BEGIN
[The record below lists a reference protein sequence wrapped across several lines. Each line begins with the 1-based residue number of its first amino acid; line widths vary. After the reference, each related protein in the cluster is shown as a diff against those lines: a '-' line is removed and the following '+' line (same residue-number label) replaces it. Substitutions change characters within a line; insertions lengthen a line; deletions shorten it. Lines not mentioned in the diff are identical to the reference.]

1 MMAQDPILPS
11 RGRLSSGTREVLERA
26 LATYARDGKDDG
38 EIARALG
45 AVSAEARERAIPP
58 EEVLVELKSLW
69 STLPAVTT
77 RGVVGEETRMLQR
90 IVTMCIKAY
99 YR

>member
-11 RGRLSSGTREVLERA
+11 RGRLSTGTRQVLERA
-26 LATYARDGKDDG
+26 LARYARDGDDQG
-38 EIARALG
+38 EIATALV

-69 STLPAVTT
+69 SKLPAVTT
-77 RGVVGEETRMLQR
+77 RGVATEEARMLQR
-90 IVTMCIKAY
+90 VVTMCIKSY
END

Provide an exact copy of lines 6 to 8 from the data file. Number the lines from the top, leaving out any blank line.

45 AVSAEARERAIPP
58 EEVLVELKSLW
69 STLPAVTT